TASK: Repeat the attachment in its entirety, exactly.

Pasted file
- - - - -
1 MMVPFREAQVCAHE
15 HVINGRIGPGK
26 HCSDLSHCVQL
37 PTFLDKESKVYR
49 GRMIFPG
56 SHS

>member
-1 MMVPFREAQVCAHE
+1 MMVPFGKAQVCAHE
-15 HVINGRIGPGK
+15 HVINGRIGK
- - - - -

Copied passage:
1 MMVPFREAQVCAHE
15 HVINGRIGPGK
26 HCSDLSHCVQL
37 PTFLDKESKVYR
49 GRMIFPG
56 SHS

>member
-1 MMVPFREAQVCAHE
+1 MMVPFGKAQVCAHE
-15 HVINGRIGPGK
+15 HVINGRIGK